Children follow parents’ lead in starting law, engineering careers

Some children are so fascinated by their parents’ careers that they decide to follow in their footsteps.

Ishi Kunin and her daughter, Shoshana Kunin-Leavitt, are lawyers at the Kunin Law Group. Both Summerlin-area residents work in family law, with Ishi dealing with divorce cases and Shoshana specializing in adoption services.

Shoshana, 30, spent time there after school each day growing up. It gave her a sense of what her mother’s career involved and what its demands were.

So, as a child, how much interest did she show in becoming a lawyer?

“Absolutely none,” Ishi said, laughing.

But as she grew, Shoshana demonstrated that she’d make a good lawyer.

“She was an articulate child,” Ishi said. “… I had rules. There were times when she’d (disagree with them), state her case and get me to change my position because she was rational.”

It was in high school that Shoshana decided to follow pursue the same profession as her mother . Once in college, Shoshana did a summer internship at her mother’s practice.

“The other attorneys did not want to assign me anything, and I was begging for work,” Shoshana said. “I don’t know if they saw me as the boss’ daughter or what, but that’s something I saw, being treated differently,” Shoshana said. “I had to overcome that.”

She earned her degree at California Western School of Law in San Diego in 2009. Shoshana spent one semester in the Czech Republic. After graduating college, she was a personal injury attorney for Richard Harris Law Firm before joining her mother’s firm in 2011.

Ishi takes a step-back approach to mentoring, saying she’s more apt to let her daughter learn for herself and not jump in to save her.

What does Shoshana like about working with her mother?

“I’m not afraid to ask a stupid question of my boss, which might be the case somewhere else,” she said.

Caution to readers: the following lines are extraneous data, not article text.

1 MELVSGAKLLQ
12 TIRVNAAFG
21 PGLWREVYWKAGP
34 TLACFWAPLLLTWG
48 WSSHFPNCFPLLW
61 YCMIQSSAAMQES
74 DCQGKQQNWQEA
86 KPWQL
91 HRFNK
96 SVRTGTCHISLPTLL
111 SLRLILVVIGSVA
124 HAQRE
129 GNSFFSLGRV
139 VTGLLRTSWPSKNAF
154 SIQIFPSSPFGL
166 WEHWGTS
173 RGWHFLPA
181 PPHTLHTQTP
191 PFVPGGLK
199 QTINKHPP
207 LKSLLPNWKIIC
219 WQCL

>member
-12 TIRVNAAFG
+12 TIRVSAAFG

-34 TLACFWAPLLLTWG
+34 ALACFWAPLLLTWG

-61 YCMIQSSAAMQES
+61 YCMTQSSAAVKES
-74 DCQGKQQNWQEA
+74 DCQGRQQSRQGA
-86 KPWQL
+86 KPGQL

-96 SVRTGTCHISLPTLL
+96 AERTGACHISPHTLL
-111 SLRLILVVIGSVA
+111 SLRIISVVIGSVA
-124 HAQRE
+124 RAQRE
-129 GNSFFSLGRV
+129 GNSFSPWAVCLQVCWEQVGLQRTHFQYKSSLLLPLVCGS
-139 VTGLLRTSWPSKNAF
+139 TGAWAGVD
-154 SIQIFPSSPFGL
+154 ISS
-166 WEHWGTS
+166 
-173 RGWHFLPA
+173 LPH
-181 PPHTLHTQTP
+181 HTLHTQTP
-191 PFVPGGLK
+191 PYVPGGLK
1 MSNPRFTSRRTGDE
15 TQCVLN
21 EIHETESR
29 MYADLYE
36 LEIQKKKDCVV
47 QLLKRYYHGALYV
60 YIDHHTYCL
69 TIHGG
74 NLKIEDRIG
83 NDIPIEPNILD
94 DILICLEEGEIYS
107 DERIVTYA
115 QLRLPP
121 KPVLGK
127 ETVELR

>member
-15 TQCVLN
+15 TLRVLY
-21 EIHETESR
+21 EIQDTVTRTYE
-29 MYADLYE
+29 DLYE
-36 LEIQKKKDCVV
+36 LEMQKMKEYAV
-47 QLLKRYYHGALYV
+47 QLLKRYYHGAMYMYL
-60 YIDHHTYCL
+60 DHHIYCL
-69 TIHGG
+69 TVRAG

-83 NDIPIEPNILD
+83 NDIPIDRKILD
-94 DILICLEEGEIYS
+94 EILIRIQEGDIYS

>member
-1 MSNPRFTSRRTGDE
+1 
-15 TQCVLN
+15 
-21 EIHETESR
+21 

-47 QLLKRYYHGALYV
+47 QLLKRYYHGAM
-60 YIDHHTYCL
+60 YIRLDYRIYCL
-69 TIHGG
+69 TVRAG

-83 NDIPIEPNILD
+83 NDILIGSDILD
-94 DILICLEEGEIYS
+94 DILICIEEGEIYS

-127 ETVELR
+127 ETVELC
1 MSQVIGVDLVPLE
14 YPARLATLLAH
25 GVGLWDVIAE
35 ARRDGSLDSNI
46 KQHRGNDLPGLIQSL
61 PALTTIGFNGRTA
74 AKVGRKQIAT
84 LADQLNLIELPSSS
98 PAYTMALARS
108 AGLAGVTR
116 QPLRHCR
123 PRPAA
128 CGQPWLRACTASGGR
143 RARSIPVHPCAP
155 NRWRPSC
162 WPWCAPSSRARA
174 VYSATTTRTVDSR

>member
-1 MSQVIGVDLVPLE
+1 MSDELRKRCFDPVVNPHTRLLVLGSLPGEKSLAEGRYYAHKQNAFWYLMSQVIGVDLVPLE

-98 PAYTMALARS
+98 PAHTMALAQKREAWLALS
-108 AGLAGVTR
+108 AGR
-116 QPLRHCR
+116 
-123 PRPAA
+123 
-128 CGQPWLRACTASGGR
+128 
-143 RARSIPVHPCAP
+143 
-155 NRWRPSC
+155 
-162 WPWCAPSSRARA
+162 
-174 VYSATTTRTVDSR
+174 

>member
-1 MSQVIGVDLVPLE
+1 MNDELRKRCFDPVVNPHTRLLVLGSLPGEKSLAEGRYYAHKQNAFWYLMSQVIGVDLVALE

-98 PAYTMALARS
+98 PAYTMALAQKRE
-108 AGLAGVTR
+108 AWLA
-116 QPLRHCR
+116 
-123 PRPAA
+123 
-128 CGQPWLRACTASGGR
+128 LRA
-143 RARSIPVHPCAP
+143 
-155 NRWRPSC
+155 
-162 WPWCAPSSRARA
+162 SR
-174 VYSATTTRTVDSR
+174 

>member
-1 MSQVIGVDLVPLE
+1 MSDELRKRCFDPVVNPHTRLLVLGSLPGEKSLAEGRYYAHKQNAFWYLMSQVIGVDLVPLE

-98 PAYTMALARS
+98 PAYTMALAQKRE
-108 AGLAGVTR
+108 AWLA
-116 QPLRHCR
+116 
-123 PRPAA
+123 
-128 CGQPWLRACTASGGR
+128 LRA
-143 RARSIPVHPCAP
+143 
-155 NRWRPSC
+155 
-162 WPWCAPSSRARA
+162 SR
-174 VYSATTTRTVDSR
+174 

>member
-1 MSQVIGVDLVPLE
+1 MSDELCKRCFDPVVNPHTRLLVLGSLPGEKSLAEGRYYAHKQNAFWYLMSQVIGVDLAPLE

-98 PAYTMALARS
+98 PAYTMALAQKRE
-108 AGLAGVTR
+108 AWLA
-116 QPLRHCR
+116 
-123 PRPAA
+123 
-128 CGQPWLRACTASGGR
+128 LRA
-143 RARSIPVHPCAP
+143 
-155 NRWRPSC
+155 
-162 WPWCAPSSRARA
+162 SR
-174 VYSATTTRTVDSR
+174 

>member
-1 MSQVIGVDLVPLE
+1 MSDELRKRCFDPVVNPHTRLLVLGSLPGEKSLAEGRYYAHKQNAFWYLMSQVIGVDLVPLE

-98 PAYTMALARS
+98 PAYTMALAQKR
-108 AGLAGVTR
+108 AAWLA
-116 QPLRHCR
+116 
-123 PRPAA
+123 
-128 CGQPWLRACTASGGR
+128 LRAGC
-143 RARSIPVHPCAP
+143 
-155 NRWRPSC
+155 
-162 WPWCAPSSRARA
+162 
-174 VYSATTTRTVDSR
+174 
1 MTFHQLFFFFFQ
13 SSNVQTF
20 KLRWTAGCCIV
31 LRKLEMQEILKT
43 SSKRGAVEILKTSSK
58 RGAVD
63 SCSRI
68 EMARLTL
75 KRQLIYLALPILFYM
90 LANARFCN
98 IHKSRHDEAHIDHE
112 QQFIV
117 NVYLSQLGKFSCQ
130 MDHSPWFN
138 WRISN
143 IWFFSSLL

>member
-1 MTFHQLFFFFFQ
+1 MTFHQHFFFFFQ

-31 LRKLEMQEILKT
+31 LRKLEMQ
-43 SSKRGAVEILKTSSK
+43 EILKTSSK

The law firm is again seeing children. Shoshana’s two girls, ages 2 and 4, have a separate area down the hall where a nanny oversees them. Mom and Grandma will pop in regularly for hugs.

Like father, like son

Henderson resident Steven Hrustyk, 47, began working for Station Casinos as an engineer 12 years ago. He became the director of facilities for Fiesta Rancho and Texas Station about 1½ years ago. His son, Jesse, 27, is a porter with internal maintenance at Sunset Station.

“Ever since he was a child, he’s always been interested in everything I did,” Steven said. “Whether it was working on car outside or anything, Jesse was always there wondering what I was doing. … It’s neat for me because he was always looking up to me. It’s almost like being a superhero.”

When Jesse was dissatisfied with his job in a grocery store, he asked his father if there were any openings at Stations. Steven looked into it and told his son about the job at Sunset Station. Jesse was hired in 2013 and cornered Dad for information right away.

“Knowing he’d been a porter, I didn’t really know what the job entailed until I started asking my dad more questions,” Jesse said. “He always says he has a mental map of how to get things done, and I always thought that was the neatest thing.”

His father advised him on what to expect and the situations he’d likely encounter.

“Mostly, I told him about safety,” Steven said. “It’s a very big concern of ours.”

Jesse is on track to becoming an engineer, following the same path as his father. He said there was a lot to learn, so he looks to his father for guidance. Steven was the type to take machines apart to learn how they ran. As a child, Jesse was often able to watch.

“I showed him how things work and why they work, so you can actually diagnose things,” Steven said. “Sure, someone can change out a part, but understanding the mechanical process and why it does that is (important).”

The pair get together once or twice a month, sometimes to barbecue and talk shop. They’ve discussed possible schools that offer courses on heating ventilating and air conditioning, which might help Jesse move into an engineering position with Station Casinos, just like his dad.

Editor’s note: This is the second report in a two-part series. To read the first, click here.

Contact Jan Hogan at or 702-387-2949.

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